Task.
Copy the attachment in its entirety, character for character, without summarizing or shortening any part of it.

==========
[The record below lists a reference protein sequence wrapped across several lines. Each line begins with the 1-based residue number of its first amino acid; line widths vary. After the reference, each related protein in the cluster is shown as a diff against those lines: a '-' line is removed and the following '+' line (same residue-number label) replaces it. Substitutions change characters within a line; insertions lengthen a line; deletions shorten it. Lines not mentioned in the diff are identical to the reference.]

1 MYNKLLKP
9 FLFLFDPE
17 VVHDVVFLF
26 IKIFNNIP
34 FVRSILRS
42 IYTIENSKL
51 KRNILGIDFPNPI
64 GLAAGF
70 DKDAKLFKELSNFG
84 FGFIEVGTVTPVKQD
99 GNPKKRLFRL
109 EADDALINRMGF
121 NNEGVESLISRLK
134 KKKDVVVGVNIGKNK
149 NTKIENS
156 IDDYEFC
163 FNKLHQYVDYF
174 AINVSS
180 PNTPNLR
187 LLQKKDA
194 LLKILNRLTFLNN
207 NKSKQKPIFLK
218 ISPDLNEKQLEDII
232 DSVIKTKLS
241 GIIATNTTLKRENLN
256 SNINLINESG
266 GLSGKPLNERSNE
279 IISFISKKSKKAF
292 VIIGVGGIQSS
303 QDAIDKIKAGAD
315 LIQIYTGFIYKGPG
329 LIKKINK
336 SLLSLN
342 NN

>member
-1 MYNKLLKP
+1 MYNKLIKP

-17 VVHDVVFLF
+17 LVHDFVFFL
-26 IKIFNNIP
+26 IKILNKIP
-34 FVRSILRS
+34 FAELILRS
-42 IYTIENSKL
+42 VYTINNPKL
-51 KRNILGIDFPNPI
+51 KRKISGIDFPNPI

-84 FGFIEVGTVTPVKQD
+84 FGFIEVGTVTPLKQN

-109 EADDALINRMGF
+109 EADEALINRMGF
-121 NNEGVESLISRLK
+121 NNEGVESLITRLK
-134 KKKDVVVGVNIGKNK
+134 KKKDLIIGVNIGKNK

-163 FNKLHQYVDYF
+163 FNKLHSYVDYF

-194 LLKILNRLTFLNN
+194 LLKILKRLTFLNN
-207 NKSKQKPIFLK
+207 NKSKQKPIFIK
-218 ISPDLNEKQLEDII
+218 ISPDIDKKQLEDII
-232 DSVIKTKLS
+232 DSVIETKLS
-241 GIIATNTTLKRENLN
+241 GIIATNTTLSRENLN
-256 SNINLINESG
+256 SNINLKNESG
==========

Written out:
[The record below lists a reference protein sequence wrapped across several lines. Each line begins with the 1-based residue number of its first amino acid; line widths vary. After the reference, each related protein in the cluster is shown as a diff against those lines: a '-' line is removed and the following '+' line (same residue-number label) replaces it. Substitutions change characters within a line; insertions lengthen a line; deletions shorten it. Lines not mentioned in the diff are identical to the reference.]

1 MYNKLLKP
9 FLFLFDPE
17 VVHDVVFLF
26 IKIFNNIP
34 FVRSILRS
42 IYTIENSKL
51 KRNILGIDFPNPI
64 GLAAGF
70 DKDAKLFKELSNFG
84 FGFIEVGTVTPVKQD
99 GNPKKRLFRL
109 EADDALINRMGF
121 NNEGVESLISRLK
134 KKKDVVVGVNIGKNK
149 NTKIENS
156 IDDYEFC
163 FNKLHQYVDYF
174 AINVSS
180 PNTPNLR
187 LLQKKDA
194 LLKILNRLTFLNN
207 NKSKQKPIFLK
218 ISPDLNEKQLEDII
232 DSVIKTKLS
241 GIIATNTTLKRENLN
256 SNINLINESG
266 GLSGKPLNERSNE
279 IISFISKKSKKAF
292 VIIGVGGIQSS
303 QDAIDKIKAGAD
315 LIQIYTGFIYKGPG
329 LIKKINK
336 SLLSLN
342 NN

>member
-1 MYNKLLKP
+1 MYNKLIKP

-17 VVHDVVFLF
+17 LVHDFVFFL
-26 IKIFNNIP
+26 IKILNKIP
-34 FVRSILRS
+34 FAELILRS
-42 IYTIENSKL
+42 VYTINNPKL
-51 KRNILGIDFPNPI
+51 KRKISGIDFPNPI

-84 FGFIEVGTVTPVKQD
+84 FGFIEVGTVTPLKQN

-109 EADDALINRMGF
+109 EADEALINRMGF
-121 NNEGVESLISRLK
+121 NNEGVESLITRLK
-134 KKKDVVVGVNIGKNK
+134 KKKDLIIGVNIGKNK

-163 FNKLHQYVDYF
+163 FNKLHSYVDYF

-194 LLKILNRLTFLNN
+194 LLKILKRLTFLNN
-207 NKSKQKPIFLK
+207 NKSKQKPIFIK
-218 ISPDLNEKQLEDII
+218 ISPDIDKKQLEDII
-232 DSVIKTKLS
+232 DSVIETKLS
-241 GIIATNTTLKRENLN
+241 GIIATNTTLSRENLN
-256 SNINLINESG
+256 SNINLKNESG